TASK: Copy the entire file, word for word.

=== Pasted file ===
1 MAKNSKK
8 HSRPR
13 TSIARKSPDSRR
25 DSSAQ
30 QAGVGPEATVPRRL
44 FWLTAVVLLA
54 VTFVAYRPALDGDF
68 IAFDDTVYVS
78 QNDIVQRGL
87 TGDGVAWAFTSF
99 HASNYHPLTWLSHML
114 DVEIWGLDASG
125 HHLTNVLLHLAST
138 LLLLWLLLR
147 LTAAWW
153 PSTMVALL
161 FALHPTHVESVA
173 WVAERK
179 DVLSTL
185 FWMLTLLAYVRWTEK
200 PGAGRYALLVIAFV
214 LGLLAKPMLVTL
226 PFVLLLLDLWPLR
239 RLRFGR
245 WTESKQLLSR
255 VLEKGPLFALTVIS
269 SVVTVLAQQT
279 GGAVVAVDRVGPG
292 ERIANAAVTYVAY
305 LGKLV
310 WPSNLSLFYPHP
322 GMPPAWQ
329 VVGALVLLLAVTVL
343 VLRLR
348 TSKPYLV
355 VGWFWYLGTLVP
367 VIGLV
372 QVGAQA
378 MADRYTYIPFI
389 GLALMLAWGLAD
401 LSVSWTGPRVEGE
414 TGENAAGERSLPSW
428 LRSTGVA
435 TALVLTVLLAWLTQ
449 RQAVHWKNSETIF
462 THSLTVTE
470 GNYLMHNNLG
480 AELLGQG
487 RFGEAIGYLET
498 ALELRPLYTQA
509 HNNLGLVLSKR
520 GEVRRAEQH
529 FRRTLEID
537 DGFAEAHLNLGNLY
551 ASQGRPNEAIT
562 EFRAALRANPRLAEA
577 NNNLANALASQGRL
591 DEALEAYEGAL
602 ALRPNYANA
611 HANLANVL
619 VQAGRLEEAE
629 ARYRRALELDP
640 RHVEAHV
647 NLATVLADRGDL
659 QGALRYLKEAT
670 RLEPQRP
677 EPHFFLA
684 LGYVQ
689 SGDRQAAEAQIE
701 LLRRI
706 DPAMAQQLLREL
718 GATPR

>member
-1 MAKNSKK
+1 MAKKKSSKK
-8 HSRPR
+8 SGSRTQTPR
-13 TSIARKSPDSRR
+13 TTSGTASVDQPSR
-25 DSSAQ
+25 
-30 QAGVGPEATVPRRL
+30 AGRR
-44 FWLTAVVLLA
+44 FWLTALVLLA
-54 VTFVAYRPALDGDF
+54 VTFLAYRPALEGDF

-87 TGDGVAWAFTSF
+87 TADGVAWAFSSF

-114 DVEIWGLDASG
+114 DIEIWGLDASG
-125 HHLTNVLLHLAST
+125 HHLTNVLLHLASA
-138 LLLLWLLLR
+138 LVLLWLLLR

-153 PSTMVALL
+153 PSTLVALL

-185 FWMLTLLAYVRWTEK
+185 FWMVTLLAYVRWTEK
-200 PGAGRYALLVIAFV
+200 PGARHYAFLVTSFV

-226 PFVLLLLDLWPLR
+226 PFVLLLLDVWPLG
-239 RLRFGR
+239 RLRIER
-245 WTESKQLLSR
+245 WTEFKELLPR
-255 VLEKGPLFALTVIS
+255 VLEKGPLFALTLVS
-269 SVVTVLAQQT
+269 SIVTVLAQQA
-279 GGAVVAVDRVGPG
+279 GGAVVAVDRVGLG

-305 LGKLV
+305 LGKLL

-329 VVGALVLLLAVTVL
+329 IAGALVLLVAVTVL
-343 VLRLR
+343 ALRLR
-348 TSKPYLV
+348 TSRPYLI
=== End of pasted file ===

1 MAKNSKK
8 HSRPR
13 TSIARKSPDSRR
25 DSSAQ
30 QAGVGPEATVPRRL
44 FWLTAVVLLA
54 VTFVAYRPALDGDF
68 IAFDDTVYVS
78 QNDIVQRGL
87 TGDGVAWAFTSF
99 HASNYHPLTWLSHML
114 DVEIWGLDASG
125 HHLTNVLLHLAST
138 LLLLWLLLR
147 LTAAWW
153 PSTMVALL
161 FALHPTHVESVA
173 WVAERK
179 DVLSTL
185 FWMLTLLAYVRWTEK
200 PGAGRYALLVIAFV
214 LGLLAKPMLVTL
226 PFVLLLLDLWPLR
239 RLRFGR
245 WTESKQLLSR
255 VLEKGPLFALTVIS
269 SVVTVLAQQT
279 GGAVVAVDRVGPG
292 ERIANAAVTYVAY
305 LGKLV
310 WPSNLSLFYPHP
322 GMPPAWQ
329 VVGALVLLLAVTVL
343 VLRLR
348 TSKPYLV
355 VGWFWYLGTLVP
367 VIGLV
372 QVGAQA
378 MADRYTYIPFI
389 GLALMLAWGLAD
401 LSVSWTGPRVEGE
414 TGENAAGERSLPSW
428 LRSTGVA
435 TALVLTVLLAWLTQ
449 RQAVHWKNSETIF
462 THSLTVTE
470 GNYLMHNNLG
480 AELLGQG
487 RFGEAIGYLET
498 ALELRPLYTQA
509 HNNLGLVLSKR
520 GEVRRAEQH
529 FRRTLEID
537 DGFAEAHLNLGNLY
551 ASQGRPNEAIT
562 EFRAALRANPRLAEA
577 NNNLANALASQGRL
591 DEALEAYEGAL
602 ALRPNYANA
611 HANLANVL
619 VQAGRLEEAE
629 ARYRRALELDP
640 RHVEAHV
647 NLATVLADRGDL
659 QGALRYLKEAT
670 RLEPQRP
677 EPHFFLA
684 LGYVQ
689 SGDRQAAEAQIE
701 LLRRI
706 DPAMAQQLLREL
718 GATPR

>member
-1 MAKNSKK
+1 MAKKKSSKK
-8 HSRPR
+8 SGSRTQTPR
-13 TSIARKSPDSRR
+13 TTSGTASVDQPSR
-25 DSSAQ
+25 
-30 QAGVGPEATVPRRL
+30 AGRR
-44 FWLTAVVLLA
+44 FWLTALVLLA
-54 VTFVAYRPALDGDF
+54 VTFLAYRPALEGDF

-87 TGDGVAWAFTSF
+87 TADGVAWAFSSF

-114 DVEIWGLDASG
+114 DIEIWGLDASG
-125 HHLTNVLLHLAST
+125 HHLTNVLLHLASA
-138 LLLLWLLLR
+138 LVLLWLLLR

-153 PSTMVALL
+153 PSTLVALL

-185 FWMLTLLAYVRWTEK
+185 FWMVTLLAYVRWTEK
-200 PGAGRYALLVIAFV
+200 PGARHYAFLVTSFV

-226 PFVLLLLDLWPLR
+226 PFVLLLLDVWPLG
-239 RLRFGR
+239 RLRIER
-245 WTESKQLLSR
+245 WTEFKELLPR
-255 VLEKGPLFALTVIS
+255 VLEKGPLFALTLVS
-269 SVVTVLAQQT
+269 SIVTVLAQQA
-279 GGAVVAVDRVGPG
+279 GGAVVAVDRVGLG

-305 LGKLV
+305 LGKLL

-329 VVGALVLLLAVTVL
+329 IAGALVLLVAVTVL
-343 VLRLR
+343 ALRLR
-348 TSKPYLV
+348 TSRPYLI